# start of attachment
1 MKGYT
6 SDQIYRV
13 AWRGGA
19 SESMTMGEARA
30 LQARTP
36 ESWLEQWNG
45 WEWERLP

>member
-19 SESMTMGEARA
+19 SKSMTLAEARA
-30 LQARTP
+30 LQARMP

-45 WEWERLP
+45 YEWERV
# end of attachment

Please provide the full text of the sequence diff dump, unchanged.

1 MKGYT
6 SDQIYRV
13 AWRGGA
19 SESMTMGEARA
30 LQARTP
36 ESWLEQWNG
45 WEWERLP

>member
-19 SESMTMGEARA
+19 SKSMTLAEARA
-30 LQARTP
+30 LQARMP

-45 WEWERLP
+45 YEWERV